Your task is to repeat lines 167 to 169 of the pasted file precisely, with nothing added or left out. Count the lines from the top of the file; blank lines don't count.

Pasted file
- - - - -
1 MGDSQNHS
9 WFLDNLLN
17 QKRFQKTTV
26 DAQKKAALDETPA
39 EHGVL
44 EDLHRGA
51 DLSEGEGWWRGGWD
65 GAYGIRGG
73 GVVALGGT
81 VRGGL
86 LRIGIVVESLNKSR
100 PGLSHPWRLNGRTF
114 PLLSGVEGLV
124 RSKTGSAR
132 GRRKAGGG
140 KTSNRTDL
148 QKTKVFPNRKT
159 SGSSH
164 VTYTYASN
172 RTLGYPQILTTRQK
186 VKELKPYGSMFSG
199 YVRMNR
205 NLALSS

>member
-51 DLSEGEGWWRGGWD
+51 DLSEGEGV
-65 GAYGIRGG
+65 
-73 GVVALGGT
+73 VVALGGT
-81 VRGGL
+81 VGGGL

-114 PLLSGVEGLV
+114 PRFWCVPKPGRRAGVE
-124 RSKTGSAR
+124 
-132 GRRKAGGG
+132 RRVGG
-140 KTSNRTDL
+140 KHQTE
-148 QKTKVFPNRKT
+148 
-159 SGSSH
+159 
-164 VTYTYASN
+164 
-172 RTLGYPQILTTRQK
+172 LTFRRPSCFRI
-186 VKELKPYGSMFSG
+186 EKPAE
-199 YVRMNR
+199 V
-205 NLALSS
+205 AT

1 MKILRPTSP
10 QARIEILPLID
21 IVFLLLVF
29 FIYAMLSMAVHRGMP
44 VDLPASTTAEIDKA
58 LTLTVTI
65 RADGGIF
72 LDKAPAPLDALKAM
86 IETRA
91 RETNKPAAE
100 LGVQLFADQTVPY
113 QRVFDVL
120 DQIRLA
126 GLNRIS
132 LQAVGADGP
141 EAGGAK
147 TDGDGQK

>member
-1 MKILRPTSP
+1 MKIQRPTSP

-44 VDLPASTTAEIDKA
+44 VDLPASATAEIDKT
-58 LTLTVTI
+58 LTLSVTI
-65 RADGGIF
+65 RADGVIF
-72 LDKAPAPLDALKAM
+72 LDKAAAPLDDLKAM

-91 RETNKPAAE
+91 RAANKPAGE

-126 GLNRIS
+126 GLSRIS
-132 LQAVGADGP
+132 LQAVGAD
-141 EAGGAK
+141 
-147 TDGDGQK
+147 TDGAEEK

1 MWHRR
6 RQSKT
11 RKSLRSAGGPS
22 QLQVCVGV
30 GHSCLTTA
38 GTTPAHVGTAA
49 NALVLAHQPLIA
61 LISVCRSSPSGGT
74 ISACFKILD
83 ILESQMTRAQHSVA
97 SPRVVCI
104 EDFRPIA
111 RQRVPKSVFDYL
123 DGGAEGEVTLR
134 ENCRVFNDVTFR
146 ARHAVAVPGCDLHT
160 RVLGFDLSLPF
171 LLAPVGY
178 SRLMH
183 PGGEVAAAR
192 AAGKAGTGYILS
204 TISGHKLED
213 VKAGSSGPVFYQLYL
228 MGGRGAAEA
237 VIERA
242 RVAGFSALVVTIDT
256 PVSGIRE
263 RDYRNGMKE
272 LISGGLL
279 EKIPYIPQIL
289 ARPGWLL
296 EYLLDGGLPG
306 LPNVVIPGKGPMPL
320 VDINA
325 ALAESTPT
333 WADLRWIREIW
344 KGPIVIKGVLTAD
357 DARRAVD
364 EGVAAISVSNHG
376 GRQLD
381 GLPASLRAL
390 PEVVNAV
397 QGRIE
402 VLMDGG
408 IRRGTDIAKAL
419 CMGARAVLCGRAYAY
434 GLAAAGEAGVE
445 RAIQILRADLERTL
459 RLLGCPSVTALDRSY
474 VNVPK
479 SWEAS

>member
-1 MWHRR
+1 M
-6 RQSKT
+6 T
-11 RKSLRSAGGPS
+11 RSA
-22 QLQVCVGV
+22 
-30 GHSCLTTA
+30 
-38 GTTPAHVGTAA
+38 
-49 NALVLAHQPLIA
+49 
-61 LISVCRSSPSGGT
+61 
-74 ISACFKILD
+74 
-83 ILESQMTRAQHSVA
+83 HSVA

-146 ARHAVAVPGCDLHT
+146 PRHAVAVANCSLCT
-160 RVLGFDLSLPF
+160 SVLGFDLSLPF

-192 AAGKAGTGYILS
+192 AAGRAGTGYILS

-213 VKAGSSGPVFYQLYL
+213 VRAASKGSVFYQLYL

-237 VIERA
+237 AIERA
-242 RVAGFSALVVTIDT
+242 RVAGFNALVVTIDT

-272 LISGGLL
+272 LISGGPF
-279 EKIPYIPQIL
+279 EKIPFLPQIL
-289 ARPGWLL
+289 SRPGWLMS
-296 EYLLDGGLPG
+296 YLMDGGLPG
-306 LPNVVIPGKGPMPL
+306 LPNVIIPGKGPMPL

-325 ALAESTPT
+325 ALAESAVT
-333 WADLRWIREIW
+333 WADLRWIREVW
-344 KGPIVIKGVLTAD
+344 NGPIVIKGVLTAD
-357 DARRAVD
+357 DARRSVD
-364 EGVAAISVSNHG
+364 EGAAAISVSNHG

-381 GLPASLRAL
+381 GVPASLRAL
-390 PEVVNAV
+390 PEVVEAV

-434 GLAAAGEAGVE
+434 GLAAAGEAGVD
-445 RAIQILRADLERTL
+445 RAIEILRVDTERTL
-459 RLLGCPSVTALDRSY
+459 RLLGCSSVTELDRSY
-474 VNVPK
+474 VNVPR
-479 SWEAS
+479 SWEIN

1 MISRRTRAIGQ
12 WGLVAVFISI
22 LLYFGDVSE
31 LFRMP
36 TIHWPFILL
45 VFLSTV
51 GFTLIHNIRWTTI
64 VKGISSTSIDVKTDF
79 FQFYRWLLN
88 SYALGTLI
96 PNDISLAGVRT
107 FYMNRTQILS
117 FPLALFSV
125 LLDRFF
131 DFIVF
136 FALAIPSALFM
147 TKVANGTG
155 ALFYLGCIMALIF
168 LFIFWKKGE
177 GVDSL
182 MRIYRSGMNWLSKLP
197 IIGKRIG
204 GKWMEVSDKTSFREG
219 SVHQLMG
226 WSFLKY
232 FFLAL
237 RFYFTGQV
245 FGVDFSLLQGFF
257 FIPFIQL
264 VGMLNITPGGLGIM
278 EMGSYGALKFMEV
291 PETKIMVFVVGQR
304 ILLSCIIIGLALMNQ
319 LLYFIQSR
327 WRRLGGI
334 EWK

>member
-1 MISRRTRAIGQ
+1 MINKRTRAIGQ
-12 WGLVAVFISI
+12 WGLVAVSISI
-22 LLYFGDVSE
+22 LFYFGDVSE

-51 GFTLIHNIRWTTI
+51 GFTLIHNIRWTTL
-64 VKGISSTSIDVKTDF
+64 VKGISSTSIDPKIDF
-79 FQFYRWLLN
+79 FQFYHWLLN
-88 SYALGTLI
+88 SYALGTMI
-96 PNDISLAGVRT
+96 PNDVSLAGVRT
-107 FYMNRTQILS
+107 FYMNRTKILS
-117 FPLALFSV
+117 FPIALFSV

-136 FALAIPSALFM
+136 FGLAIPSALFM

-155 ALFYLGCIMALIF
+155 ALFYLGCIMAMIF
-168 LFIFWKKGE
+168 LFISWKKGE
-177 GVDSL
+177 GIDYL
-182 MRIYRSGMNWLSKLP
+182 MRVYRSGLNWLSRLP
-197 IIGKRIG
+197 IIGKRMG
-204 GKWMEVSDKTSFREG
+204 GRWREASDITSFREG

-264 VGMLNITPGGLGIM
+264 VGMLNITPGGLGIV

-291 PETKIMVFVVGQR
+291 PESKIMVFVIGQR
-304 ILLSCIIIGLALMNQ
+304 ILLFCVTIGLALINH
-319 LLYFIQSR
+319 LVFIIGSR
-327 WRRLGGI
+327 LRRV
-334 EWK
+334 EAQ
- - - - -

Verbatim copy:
-160 RVLGFDLSLPF
+160 SVLGFDLSLPF

-192 AAGKAGTGYILS